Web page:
BGHMC to set up Liver Center
As part of its ongoing expansion of facilities and services, the Baguio General Hospital and Medical Center will soon have a liver transplantation center, giving hope to many patients who cannot afford the costly life-saving procedure.
The establishment of the Liver Center will be done in collaboration with Apollo Hospital in New Delhi, India, which has been handling Filipino liver transplant patients referred by BGH since 2016.
Dr. Ricardo Ruñez, Jr., BGHMC chief, said the collaboration with Apollo Hospital will involve training of manpower composed of liver transplant experts and assistance in setting up facilities and equipment needed for the liver center.
He said they plan to put up state-of-the-art facilities in the center aimed to be one of the best in the Philippines, and is also in line with the Universal Healthcare Act which is geared towards equitable, accessible, affordable healthcare.
The setting up of the Liver Center is good news to patients suffering from liver ailments needing transplant, whose number has been growing but only few can afford due to the expensive cost of the procedure.
Ruñez said prior to the pandemic, the hospital saw the need to set up a Liver Center and create a specialty transplant team at BGH due to the number of its patients needing transplant and which they have been sending to India for treatment and/or transplantation.
They were told it would not be easy to set up a liver center, and they knew it would be a challenge but they were insistent and went to New Delhi to meet with the experts.
“The services, if we can do it in the country, will not entail more expenses. So we thank our friends from India who have been helping us and our patients. Without this liver transplant, these patients would not have lived and we are very grateful. So now we are establishing this at least in BGH through our partners, in collaboration with Apollo Hospital, one of the experts in organ transplant,” Ruñez said.
“It will be a big help to all our patients not only here in Cordillera but as more people will know we (will) have the services here, we will be having more patients,” he added, hoping after about three years they will be formally inaugurating the facility with all the functionalities and all services that it can provide.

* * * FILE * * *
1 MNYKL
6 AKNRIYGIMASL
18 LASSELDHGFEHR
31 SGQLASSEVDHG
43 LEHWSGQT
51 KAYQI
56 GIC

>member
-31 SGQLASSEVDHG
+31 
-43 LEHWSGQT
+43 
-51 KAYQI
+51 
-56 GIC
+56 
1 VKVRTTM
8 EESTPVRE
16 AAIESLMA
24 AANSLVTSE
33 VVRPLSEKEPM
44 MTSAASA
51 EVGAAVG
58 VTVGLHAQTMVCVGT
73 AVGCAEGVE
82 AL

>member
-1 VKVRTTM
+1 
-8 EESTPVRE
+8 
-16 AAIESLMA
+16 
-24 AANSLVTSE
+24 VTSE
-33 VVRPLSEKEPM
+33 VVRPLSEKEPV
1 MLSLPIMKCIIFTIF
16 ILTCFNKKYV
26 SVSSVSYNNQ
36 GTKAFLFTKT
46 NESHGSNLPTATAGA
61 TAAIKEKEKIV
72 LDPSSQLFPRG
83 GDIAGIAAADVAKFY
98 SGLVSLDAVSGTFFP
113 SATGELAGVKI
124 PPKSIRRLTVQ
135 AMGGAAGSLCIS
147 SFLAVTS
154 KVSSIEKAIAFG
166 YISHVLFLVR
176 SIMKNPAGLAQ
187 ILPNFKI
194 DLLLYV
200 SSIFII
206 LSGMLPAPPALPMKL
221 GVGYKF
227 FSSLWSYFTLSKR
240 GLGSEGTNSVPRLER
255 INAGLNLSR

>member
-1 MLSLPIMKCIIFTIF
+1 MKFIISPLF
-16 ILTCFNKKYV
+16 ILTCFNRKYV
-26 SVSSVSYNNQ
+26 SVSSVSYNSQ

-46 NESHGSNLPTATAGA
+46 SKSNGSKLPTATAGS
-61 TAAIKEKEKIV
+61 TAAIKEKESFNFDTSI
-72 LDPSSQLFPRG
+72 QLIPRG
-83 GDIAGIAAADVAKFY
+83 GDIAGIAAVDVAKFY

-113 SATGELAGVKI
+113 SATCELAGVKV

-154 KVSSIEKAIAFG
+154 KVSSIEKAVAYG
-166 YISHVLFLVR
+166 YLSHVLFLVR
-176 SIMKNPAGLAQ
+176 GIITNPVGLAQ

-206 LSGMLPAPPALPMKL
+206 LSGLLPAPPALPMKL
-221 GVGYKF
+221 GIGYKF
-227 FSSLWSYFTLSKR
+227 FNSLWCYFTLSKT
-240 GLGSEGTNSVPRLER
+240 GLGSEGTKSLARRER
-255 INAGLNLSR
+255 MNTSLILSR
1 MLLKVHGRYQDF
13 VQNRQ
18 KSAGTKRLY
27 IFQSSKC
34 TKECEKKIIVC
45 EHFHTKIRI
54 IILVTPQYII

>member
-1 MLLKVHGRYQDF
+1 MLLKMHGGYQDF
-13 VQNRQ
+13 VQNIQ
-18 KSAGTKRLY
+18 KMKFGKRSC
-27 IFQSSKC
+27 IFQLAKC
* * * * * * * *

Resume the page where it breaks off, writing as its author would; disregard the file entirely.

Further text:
Dr. Judy Lyn Vitug, a pediatric gastroenterologist at BGH and head of the Pediatric Liver Program, said BGH for about 10 years now sees to about two to three patients a month diagnosed with liver disease, some with acute liver failure in debilitating conditions, and not all of them have the benefit of undergoing the liver transplant.
For children, the most common indication of liver disease is biliary atresia where a lot of preparation has been to be done in the pre and post-transplant care.
Some patients cannot afford these preparations because a lot of funding is needed.
Even for post-transplant care, they have undergo a lot of hardship in doing the weekly and monthly monitoring, maintenance, chemotherapy, and not all laboratory works are available at the government hospital.
“In our country, private liver transplant institutions offer more than the average Filipino can afford. So when we see a patient who comes to us with this disease, there is great expectation from us that they will survive this fight. As the medical team, our goal is to alleviate their suffering, and thus the partnership, that no one fights alone,” Vitug said.
BGH has referred 15 patients for transplantation abroad since 2016, the first being then two-year old Aleiah Xuzeinne Abratique from Baguio City who is the first Filipino to successfully undergo liver transplant at Apollo.
In 2019, Vitug said they had their first hospital-based lay fora at BGH, giving hope for the patients, and made it their mission to continue what they have started.
“We thank the BGH administration for its support, including that from the local, regional, and national executives. We encourage community and family support, and a lot of teamwork not only from the medical staff but also from the families of patients who are fighting this disease.
“Now that we are aware that liver transplant becomes more affordable with increasing cases than abroad, we are now having this plan to establish a liver center locally in collaboration and partnership with an established liver transplant center,” Vitug said.
Vitug stressed the need for early recognition of liver disease and immediate referral.
The cost of liver transplant ranges from P3 million to P5M and may be availed of in some private transplant institutions in the Philippines and abroad. In India, cost ranges from P1.4M to P1.6M. The amount excludes pre and post-transplant care expenses.
“Indeed, liver disease is a burden but there is hope in fighting this disease and we have experienced the long journey for this disease from the medical and patients’ points of view,” she said. – Hanna C. Lacsamana